scripps-rady ocean plastic pollution challenge


Rethink how we protect marine conservation and cultural areas from plastic pollution.

We invite you to follow along as we share updates, participant backgrounds, some course highlights, quotes, and other interesting storylines as participants design solutions to reduce the flow of plastic into the ocean. To read more blogs, click here.

Blog Post:  February 1, 2021
Views of trash in canyons and wetlands that lead to the ocean. Left photo: Los Laureles Canyon in Tijuana, Mexico; credit: 4Walls International. Right photo: near the Seal Beach National Wildlife Refuge, Huntington Beach, Calif; credit: Karla Reinhardt
Trash Data Treasure: Hunting for Solutions to Plastic Waste

By Charlotte Stevenson
February 1, 2021

We know that some of the best solutions to any problem are informed and guided by facts, and one of the best paths to cold, hard facts is through data collection. To many of us, collecting and analyzing data can be intimidating, but to some remarkable individuals, looking at data is like following a map to buried treasure.

Recently, the Scripps-Rady Ocean Plastic Pollution Challenge participants learned about California’s trash policy, monitoring, data availability, and usage. Shelly Moore, Research Scientist at the San Francisco Estuary Institute and Executive Director of the Moore Institute for Plastic Pollution Research, moderated an information-packed course on California’s plastic problem through the lens of data mapping. Shelly and her panelists--Greg Gearheart PE, Deputy Director, Office of Information Management, California State Water Resources Control Board, and Win Cowger, a Ph.D. candidate in Environmental Sciences at the University of California, Riverside--made quite a case for the treasure that can be mined out of data sets and the power of data when it is driven by the right questions.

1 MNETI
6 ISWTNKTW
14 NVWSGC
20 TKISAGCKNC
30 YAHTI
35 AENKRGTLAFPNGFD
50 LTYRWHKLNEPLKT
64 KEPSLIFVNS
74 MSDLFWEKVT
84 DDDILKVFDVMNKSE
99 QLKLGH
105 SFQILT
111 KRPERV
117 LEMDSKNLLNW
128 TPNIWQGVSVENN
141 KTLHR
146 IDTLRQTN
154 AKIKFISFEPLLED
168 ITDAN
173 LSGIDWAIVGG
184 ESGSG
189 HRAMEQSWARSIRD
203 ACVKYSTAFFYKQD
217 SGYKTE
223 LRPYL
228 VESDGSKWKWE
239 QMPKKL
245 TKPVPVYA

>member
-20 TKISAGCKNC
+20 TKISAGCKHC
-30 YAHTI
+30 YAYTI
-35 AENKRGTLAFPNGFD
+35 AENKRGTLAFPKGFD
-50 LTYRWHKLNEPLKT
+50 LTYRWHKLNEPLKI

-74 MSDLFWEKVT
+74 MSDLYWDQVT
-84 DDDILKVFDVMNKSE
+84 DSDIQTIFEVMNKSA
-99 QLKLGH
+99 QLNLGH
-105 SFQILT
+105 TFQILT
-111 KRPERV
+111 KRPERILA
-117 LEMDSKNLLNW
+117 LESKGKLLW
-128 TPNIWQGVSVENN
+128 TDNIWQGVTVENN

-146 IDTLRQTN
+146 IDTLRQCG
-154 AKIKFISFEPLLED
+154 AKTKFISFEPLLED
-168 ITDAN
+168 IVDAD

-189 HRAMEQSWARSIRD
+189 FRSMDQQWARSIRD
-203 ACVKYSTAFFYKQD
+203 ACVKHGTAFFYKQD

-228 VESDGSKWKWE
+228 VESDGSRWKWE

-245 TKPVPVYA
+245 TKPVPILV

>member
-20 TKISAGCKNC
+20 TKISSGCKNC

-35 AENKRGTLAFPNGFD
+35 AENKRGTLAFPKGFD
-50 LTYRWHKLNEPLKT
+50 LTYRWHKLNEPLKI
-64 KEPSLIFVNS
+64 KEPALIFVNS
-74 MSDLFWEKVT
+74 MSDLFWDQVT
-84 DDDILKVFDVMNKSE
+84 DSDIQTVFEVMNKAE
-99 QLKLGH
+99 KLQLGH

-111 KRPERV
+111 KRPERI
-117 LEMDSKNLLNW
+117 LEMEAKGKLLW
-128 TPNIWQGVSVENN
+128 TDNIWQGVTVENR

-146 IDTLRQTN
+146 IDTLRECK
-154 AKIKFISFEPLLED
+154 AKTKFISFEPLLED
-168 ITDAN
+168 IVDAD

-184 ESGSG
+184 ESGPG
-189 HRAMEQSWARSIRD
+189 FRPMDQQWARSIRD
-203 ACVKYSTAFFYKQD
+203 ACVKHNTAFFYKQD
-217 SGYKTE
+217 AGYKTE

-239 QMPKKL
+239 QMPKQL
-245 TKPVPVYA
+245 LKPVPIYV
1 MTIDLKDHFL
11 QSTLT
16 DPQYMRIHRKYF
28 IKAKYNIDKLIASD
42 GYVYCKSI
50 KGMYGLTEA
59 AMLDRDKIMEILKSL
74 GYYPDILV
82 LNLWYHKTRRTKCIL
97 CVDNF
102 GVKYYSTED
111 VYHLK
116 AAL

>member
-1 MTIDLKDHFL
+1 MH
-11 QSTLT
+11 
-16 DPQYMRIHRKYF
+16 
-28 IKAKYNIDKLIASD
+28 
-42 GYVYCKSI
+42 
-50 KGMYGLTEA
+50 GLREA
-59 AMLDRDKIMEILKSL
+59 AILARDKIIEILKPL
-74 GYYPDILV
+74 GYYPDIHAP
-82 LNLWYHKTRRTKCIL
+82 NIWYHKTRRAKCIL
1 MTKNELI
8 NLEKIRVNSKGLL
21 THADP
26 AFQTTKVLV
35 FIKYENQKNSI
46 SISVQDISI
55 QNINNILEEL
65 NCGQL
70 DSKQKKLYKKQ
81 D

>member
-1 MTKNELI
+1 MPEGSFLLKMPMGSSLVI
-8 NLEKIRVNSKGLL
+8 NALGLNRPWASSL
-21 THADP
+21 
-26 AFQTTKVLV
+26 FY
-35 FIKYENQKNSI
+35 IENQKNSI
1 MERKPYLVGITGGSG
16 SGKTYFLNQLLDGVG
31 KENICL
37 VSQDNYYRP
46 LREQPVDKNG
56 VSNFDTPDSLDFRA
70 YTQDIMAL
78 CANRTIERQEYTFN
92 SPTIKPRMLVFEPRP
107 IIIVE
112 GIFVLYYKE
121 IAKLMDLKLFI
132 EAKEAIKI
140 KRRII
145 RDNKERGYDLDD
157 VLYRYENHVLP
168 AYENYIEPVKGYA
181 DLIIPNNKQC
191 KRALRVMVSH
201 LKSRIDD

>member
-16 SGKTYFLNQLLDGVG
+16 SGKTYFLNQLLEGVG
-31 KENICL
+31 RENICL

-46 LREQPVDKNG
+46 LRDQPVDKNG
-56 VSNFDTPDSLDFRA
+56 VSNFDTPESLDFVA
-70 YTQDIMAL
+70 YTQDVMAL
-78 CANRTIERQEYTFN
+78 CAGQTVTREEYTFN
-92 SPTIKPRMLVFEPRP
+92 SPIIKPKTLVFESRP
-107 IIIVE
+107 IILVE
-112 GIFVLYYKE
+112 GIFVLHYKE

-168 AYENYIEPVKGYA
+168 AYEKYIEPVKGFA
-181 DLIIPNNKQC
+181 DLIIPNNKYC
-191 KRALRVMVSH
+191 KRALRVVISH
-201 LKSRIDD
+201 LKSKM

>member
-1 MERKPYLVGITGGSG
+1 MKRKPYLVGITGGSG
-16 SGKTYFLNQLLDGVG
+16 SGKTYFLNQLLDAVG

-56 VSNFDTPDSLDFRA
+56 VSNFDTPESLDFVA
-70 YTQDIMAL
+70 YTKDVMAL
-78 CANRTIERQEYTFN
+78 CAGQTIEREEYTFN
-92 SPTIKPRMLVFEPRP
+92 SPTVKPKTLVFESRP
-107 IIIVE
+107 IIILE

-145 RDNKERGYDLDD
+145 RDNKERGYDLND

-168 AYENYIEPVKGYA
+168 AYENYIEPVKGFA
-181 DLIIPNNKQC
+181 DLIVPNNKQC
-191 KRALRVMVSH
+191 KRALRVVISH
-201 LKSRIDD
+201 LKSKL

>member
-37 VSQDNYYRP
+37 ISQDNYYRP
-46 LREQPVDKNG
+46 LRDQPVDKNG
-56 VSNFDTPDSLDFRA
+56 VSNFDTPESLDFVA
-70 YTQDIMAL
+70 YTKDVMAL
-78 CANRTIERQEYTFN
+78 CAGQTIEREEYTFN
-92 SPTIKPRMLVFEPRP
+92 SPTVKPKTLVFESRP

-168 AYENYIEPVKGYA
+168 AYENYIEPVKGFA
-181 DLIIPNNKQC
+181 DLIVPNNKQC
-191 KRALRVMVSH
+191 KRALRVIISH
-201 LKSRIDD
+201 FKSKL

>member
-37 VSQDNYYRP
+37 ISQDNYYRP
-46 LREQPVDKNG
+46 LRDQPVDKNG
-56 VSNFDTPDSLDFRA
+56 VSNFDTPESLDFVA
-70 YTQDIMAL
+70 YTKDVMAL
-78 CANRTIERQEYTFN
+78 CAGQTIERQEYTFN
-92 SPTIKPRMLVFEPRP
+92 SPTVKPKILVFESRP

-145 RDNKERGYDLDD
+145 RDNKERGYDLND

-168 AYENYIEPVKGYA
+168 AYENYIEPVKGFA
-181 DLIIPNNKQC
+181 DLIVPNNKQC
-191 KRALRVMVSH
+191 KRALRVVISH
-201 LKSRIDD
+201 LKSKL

Panelist Win Cowger shared more information and resources with the participants than perhaps has ever been shared in a 20 minute period of time. Win walked participants through various data sets and case studies that illuminated the importance of how you obtain, visualize, and then interpret data. One roadblock he often finds, especially when looking at plastic pollution, is that data is labeled differently by different  monitoring efforts.  Win emphasized the importance of labeling data consistently. To a computer, a “bottle” is not the same as a “beverage container,” so a “taxonomy” of trash is imperative to ensure data sets can be combined. For instance, when data sets from several different river, beach, or ocean cleanups can be combined into mega data sets, the true treasure is revealed. Big data--which can reveal regional patterns and clearer evidence for sources of pollution--are necessary to inform real policy change at state, country and industry levels.  

Win has created a first-of-its-kind and self-named “Trash Data Treasure Trove,” currently consisting of 50 immense data sets. Win himself labeled what he does as “rummaging in the trash for buried treasure,” but Win’s ability to link data sets together, code in every language out there, and visualize enormous data sets in ways that are useful for policymakers proved his ability to find treasure where others cannot. 

Challenge participant Grace Lee, ReThink Disposable Program Director of Clean Water Action, a national nonprofit, said, “the presentations today sparked some ideas for what type of data we still need and what we can do with our existing trove of data. I never realized how unknown possibilities behind data could be so inspiring. Having data can open up so many opportunities to make real change.” Challenge participant Will Quinn, M.S. business analytics candidate at the Rady School of Management at UC San Diego, was also ready to go treasure hunting after Win’s session. “This session was very informative and it gave us an idea of what databases we should be looking for and working with. The Open Specy and Trash Taxonomy programs look like they will be extremely useful in the data mapping process.”